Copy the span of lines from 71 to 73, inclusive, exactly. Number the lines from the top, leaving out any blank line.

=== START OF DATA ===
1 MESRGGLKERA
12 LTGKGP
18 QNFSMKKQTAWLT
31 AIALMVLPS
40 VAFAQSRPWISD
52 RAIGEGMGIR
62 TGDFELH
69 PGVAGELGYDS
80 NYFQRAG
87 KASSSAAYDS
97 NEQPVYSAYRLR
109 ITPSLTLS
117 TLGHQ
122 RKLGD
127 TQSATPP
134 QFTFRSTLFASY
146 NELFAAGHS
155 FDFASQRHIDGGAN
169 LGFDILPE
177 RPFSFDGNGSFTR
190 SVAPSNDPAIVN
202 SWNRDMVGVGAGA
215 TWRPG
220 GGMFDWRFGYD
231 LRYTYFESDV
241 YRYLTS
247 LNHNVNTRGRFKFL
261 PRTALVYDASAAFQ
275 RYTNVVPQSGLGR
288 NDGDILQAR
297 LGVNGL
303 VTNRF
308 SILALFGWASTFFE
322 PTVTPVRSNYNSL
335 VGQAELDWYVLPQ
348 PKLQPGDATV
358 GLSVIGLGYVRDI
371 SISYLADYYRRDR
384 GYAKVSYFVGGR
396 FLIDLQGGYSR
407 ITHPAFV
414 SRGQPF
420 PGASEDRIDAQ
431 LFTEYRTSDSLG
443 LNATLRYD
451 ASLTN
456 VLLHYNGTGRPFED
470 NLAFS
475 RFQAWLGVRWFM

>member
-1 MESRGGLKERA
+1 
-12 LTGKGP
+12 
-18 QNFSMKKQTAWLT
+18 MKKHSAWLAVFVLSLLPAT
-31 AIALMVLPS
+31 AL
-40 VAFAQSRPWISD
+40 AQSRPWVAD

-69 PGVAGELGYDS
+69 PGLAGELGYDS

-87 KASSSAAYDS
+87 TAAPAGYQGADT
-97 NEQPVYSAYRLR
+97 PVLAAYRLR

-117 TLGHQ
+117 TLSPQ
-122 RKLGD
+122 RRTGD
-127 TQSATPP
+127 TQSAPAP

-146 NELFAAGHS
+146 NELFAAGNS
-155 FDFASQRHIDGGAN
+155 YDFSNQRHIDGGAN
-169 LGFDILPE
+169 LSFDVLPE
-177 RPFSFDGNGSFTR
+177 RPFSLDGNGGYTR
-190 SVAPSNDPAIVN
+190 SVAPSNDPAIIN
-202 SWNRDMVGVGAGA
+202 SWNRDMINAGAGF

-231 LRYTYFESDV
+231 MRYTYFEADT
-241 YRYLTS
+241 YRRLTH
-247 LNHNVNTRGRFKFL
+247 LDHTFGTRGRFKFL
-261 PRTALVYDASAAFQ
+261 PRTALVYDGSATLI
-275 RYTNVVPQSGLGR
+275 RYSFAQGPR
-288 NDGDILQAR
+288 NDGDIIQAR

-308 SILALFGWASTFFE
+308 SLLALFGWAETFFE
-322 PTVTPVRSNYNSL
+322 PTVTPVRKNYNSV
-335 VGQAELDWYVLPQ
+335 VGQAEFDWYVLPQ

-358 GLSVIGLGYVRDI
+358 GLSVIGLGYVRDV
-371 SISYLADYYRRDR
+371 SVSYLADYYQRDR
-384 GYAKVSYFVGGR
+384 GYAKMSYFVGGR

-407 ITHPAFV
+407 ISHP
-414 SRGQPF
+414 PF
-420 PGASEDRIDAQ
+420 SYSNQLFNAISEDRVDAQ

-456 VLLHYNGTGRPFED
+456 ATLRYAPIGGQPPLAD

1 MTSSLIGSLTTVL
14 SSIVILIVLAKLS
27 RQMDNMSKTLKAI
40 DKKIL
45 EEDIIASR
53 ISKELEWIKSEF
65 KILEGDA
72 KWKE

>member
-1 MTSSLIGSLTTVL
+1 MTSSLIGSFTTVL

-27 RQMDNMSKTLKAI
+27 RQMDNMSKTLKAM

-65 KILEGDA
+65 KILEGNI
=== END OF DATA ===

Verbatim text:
-127 TQSATPP
+127 TQSAPAP

-146 NELFAAGHS